The Great Green Wall or the Green Wall of the Sahara and the Sahel (Grande Muraille Verte pour le Sahara et le Sahel in French) initiative is one of the most high-stake and urgent movements of our times.
The project led by the African Union aims to combat land degradation and the droughts, and remedy the famine and conflicts that follow. The great hope is to lift the lives of millions of people by restoring land productivity to the sustainable food security level across North Africa.
Here is the story of how from the paper project of the line of trees bordering the vast deserts, the vision of a Great Green Wall has evolved into the ground-level interventions implemented by the people of the Sahel and the Sahara themselves.
The Why Of The Great Green Wall
The Sahel stretches 3,360 miles from the Atlantic Ocean to the Indian Ocean. It looks like a band of the arid savannah running across the edge of the Sahara. Rainfall is low, edging 4 inches some years, and droughts are getting predictably more and more common with the climate change impact. The region is one of the poorest in entire Africa, yet the Sahel's population is expected to double by 2039, adding urgency to the food and water security concern.
Facing the insurmountable challenge of the continent-scale hunger, poverty, and unrest, scientists and economists turned to the roots, literally - to the trees, unrivaled by any artificial means in reviving the land.
The First Failed Plan
The multibillion-dollar plan to plant a 4,000-mile-long wall of trees was, ultimately, a failure. In the beginning, the project looked like a simple answer to the complex problem of the creeping desertification across Africa. Plant a wall of trees 10 miles wide and 4,350 miles long, across several countries from Senegal to Djibouti.
Why was the initial vision a failure? First and foremost, the problem was misunderstood. It had nothing to do with the desert moving southward: instead, the overuse was ruining the productivity over the entire dryland. Plus, planting trees across the Sahel never had a chance to succeed: there was no science suggesting it would work or sufficient funds to support it. Significant stretches of the planned wall were uninhabited, which meant the saplings would have no one to take care of them.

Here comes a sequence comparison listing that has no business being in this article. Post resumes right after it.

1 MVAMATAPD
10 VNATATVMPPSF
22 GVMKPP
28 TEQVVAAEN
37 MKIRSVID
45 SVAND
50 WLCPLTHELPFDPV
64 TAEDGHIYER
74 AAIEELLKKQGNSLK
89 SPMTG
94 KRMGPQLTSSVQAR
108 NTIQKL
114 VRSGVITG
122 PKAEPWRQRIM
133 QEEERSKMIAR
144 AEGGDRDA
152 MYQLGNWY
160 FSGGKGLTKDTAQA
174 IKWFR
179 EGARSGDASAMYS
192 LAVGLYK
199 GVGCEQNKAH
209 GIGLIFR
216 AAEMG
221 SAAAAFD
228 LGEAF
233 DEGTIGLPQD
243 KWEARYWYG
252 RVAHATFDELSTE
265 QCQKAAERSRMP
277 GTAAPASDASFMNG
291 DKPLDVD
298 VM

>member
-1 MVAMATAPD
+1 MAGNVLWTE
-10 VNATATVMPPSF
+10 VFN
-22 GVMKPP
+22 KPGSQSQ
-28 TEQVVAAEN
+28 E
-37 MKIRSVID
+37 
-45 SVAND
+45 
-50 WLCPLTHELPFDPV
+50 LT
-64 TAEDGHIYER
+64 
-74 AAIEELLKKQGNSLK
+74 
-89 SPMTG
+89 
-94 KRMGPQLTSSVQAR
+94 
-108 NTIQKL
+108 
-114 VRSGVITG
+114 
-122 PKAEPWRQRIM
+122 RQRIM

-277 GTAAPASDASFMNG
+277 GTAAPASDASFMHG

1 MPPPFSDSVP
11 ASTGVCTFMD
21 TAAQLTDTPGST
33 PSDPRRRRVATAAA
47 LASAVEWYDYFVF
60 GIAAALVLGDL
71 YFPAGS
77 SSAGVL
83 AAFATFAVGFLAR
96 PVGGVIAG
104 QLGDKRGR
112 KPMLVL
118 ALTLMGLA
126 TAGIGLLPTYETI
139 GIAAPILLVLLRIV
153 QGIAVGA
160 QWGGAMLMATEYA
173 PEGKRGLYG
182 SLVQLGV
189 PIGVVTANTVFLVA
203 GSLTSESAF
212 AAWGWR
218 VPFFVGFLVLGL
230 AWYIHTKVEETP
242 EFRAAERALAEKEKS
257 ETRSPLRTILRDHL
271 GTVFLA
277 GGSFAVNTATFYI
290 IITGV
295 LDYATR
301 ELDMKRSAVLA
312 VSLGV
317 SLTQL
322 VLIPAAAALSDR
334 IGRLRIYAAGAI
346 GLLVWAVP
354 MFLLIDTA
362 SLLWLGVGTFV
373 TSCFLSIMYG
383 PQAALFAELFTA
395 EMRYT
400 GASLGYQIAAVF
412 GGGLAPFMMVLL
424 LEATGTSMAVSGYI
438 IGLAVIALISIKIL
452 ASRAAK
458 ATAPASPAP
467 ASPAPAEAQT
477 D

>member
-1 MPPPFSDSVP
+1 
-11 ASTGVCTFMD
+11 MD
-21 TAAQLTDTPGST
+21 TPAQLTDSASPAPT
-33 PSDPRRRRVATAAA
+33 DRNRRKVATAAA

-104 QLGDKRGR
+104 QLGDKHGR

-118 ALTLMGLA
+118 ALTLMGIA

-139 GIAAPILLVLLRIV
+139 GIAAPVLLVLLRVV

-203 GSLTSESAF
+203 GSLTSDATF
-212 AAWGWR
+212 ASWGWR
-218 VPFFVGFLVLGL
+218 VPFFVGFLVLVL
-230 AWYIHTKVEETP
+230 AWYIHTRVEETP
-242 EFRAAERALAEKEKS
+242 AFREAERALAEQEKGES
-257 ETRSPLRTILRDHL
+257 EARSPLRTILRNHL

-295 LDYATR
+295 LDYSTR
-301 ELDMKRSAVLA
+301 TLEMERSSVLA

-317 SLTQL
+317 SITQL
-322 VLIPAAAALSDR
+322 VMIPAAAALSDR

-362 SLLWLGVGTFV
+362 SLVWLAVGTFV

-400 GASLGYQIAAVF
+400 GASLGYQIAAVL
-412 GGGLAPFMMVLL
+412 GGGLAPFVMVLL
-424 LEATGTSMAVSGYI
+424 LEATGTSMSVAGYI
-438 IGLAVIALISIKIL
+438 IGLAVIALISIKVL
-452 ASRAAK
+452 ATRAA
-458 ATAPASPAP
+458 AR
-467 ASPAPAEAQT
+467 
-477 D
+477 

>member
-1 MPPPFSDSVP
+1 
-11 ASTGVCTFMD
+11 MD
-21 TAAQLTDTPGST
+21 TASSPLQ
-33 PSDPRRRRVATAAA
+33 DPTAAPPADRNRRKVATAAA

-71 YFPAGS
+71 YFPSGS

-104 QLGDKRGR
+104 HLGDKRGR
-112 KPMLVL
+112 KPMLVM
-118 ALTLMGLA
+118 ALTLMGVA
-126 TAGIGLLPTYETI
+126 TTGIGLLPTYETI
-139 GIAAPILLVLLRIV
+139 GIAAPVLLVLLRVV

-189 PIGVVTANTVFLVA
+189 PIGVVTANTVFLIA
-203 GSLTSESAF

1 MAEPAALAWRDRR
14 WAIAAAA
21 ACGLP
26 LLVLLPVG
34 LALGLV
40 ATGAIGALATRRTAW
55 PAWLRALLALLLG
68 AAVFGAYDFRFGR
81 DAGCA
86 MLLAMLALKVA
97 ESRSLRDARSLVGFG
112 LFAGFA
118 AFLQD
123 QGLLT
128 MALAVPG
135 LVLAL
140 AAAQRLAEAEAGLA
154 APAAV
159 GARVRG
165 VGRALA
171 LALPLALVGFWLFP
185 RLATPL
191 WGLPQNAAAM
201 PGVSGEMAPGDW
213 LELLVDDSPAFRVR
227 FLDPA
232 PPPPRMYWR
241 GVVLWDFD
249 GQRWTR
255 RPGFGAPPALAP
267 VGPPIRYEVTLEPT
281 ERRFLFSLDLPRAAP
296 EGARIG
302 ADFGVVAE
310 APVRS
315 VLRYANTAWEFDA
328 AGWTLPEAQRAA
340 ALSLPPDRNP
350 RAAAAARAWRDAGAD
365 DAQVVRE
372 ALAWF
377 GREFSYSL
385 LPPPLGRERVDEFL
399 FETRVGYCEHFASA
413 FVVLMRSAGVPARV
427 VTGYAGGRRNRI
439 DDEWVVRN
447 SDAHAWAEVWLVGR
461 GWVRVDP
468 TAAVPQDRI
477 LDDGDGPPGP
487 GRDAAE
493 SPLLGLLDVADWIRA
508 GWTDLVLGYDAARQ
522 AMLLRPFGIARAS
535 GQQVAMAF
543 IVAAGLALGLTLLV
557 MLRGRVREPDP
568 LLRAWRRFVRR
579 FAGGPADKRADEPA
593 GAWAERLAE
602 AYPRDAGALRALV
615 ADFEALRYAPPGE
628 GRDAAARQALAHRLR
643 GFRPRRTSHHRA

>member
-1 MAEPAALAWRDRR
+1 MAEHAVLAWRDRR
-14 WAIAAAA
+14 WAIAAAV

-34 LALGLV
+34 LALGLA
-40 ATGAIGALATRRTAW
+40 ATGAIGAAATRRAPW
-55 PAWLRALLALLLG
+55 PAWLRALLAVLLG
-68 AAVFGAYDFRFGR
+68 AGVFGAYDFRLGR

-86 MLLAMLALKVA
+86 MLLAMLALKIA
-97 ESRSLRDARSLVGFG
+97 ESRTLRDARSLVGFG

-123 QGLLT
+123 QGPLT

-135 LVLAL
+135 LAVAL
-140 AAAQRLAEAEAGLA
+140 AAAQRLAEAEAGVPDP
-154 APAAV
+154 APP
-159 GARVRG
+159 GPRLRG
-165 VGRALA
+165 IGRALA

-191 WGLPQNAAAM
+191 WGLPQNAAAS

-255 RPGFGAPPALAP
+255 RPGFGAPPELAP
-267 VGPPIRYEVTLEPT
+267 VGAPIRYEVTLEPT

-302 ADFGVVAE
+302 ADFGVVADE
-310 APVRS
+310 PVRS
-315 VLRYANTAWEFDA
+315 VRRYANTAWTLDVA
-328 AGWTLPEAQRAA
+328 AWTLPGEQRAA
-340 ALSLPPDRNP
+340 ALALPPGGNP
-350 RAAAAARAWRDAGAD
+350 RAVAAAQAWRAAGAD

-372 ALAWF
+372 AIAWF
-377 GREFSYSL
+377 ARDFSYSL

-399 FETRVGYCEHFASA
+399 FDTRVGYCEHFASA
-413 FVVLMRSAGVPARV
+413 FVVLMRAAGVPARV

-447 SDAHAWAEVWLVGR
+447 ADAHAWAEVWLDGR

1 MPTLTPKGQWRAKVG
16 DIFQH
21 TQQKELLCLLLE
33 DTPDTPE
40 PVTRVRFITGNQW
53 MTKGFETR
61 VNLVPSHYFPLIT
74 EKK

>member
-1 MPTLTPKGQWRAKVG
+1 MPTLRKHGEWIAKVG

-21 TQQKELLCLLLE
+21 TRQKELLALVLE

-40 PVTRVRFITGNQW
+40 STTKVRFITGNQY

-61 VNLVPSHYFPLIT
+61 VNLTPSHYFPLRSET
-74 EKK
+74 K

The Colonial Influences
Farmers in the Sahel were taught by the French colonists to keep clearing up the land for the crops: a technique that could work in the European ecosystem but was not adapted for Africa's one. The colonial and the following laws attempted to preserve the trees by making cutting them for fuel punishable by jail. The impact was the opposite: maintaining trees on their lands became so undesirable that the tree population began to decline severely.
Over dozens of years without the trees to protect the soil and to break up the winds, the top layer of the soil dried up and blew away. The precious rainwater would not soak into the ground and would run off instead, along with the well water level continually falling. Chris Reij, a sustainable land management expert, witnessed the crop yields were 14 times less than in the US.
The Great Green Wall 2.0: The Plan That Might Actually Work
Luckily, as the project evolved, scientists like Reij, Garrity, and others who worked on the ground taught us what the political leaders failed to understand: the change had to start with those who had the most direct connection to, access to, and impact on the exhausted land.